Improving leadership capabilities is crisis critical
by Claudia Ferguson. One of the biggest challenges we face today is leadership. Not whether we have enough leaders – but whether we have the right leaders.
by Claudia Ferguson. One of the biggest challenges we face today is leadership. Not whether we have enough leaders – but whether we have the right leaders. One just has to look around the world and realise that positions of power don’t automatically make a leader. However, the notion of what makes a good leader is a topic that has fascinated people for years – and of course there is no simple answer.
If we consider the melting pot of culture and generations, the raised expectations from a productivity and always-on businesses; to the do-more-with-less movement we find ourselves in, not to mention the role of technology, the future of work has businesses and their leaders in a state of flux. Not only do they have to reevaluate their policies and procedures, but very importantly, how they operate today while still paving the foundations for the road of the future. And it certainly isn’t easy – one just has to look at the impact of COVID-19 on the business landscape to truly realise how quickly and drastically things change.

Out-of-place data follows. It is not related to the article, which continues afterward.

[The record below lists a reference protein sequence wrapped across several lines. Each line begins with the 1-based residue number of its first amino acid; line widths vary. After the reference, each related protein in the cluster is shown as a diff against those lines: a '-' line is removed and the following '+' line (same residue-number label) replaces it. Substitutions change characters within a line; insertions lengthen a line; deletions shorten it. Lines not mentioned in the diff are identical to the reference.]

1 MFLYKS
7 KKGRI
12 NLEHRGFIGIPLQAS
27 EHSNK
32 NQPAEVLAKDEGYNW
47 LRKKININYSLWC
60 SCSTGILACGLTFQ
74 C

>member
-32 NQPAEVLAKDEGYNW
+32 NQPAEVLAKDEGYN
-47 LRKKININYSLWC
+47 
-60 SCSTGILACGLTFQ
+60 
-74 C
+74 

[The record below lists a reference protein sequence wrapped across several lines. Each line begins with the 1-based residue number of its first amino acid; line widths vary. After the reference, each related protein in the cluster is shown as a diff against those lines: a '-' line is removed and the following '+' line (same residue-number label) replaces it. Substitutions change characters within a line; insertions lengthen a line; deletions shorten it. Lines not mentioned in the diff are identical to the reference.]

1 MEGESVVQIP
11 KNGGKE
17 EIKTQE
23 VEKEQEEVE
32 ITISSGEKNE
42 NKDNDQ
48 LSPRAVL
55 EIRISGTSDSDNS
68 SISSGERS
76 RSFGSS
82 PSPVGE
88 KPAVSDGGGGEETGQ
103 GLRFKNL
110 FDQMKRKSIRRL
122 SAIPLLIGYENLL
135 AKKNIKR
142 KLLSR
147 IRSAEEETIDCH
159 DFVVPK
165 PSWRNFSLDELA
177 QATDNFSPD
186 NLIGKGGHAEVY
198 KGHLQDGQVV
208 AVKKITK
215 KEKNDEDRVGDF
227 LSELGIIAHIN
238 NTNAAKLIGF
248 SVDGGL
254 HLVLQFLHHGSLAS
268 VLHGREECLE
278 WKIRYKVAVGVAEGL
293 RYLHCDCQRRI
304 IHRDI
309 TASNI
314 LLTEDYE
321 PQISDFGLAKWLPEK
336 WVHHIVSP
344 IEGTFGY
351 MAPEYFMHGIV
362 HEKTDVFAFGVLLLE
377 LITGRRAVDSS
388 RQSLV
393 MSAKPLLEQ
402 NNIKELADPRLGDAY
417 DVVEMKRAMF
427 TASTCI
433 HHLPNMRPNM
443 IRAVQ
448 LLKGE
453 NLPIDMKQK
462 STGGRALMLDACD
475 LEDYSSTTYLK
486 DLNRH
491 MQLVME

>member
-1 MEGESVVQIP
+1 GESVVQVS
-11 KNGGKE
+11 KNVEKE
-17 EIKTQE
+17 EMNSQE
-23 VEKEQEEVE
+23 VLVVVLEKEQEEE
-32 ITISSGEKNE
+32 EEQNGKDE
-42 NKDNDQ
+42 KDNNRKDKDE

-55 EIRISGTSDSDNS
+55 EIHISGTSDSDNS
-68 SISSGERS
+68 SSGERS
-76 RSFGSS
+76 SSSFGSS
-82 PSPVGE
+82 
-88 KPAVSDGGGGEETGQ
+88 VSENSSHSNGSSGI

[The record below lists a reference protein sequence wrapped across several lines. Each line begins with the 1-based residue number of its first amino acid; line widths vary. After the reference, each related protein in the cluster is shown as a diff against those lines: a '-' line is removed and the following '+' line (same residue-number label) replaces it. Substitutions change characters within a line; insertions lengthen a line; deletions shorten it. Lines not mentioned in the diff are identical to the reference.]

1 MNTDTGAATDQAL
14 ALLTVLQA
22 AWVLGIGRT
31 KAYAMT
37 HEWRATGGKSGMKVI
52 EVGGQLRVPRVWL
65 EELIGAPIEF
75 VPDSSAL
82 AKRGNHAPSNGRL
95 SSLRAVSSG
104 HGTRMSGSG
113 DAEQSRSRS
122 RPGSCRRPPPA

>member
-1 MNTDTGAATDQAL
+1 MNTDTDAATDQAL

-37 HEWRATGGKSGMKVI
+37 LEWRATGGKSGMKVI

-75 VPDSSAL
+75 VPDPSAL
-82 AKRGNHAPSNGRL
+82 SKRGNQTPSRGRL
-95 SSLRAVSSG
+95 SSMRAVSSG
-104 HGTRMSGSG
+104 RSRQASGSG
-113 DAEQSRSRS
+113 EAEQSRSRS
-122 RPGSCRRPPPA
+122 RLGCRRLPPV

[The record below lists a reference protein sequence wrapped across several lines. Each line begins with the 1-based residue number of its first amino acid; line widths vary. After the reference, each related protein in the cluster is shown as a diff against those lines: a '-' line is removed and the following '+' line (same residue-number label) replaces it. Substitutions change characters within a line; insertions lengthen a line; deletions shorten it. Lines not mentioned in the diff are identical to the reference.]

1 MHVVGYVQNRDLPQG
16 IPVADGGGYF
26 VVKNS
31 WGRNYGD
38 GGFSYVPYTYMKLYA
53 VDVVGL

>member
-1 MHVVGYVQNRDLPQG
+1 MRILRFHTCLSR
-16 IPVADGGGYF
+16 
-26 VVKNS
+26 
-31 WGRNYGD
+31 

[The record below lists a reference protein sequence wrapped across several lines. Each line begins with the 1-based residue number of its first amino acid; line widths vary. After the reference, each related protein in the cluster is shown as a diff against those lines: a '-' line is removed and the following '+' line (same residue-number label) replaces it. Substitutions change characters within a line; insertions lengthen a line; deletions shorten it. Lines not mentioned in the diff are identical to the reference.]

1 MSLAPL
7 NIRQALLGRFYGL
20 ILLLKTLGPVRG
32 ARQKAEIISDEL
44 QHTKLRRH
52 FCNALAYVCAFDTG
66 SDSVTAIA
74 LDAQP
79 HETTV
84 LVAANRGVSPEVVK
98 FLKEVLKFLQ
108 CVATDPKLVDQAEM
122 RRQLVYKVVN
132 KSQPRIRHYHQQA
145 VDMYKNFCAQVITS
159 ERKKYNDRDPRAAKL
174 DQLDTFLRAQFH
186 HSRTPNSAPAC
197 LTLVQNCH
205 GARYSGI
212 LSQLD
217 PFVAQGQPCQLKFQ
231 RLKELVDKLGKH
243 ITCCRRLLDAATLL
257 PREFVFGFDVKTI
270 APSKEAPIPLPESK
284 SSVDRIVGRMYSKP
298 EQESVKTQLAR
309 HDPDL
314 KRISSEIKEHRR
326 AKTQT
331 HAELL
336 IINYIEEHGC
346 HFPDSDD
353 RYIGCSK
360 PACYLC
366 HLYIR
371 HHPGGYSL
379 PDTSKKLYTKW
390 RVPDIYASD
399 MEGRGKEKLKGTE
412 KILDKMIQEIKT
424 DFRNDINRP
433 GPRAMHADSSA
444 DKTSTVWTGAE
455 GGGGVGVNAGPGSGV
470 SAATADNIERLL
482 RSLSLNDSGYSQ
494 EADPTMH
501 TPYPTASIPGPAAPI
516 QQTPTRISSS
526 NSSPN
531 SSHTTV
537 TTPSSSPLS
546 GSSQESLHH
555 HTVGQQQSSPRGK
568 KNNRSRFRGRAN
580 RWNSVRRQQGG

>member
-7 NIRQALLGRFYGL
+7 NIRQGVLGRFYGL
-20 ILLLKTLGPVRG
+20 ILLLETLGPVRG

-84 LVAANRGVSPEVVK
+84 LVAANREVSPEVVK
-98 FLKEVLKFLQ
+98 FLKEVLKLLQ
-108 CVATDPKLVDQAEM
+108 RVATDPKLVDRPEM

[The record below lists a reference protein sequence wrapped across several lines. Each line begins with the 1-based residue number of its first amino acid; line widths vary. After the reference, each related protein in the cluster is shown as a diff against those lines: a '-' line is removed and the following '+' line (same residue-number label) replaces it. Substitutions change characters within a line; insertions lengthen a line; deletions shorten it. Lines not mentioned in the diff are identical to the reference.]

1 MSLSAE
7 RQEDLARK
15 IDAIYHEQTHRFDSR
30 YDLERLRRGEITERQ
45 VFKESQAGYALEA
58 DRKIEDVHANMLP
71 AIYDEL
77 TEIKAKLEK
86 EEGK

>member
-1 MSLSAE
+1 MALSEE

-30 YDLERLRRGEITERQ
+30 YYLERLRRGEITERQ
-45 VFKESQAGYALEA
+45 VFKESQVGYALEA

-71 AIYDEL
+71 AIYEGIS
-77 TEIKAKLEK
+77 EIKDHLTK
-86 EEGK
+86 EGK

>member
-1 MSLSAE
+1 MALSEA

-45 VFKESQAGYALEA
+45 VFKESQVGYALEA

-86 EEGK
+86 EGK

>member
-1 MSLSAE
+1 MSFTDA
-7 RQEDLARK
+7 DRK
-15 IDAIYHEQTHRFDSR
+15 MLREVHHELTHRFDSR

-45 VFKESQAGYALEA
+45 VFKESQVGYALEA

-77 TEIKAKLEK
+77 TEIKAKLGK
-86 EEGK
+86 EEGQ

Let’s be honest, leadership methods that worked in the past aren’t going to cut it moving forward. The technological and demographic shift in itself, requires fresh thinking. The public court of opinion demands transparency and accountability, together with unprecedented communication skills – all while the market mandates agility and a resolve to navigate the volatile landscape.
In fact, today business is about being on the same page as your employees, your customers and the community in which you operate and while this was always the case, it used to be on your terms, but now it’s on theirs. Employees want a safe space to work and grow; they want to know that their leaders have dealt with adversity and have learnt valuable lessons; and they want to be treated fairly, and with respect.
Improving leadership capabilities is going to be critical if business today really wants to not only weather the storm, but ultimately enhance performance; and to my mind, there are three leadership trends that they need to be cognisant of: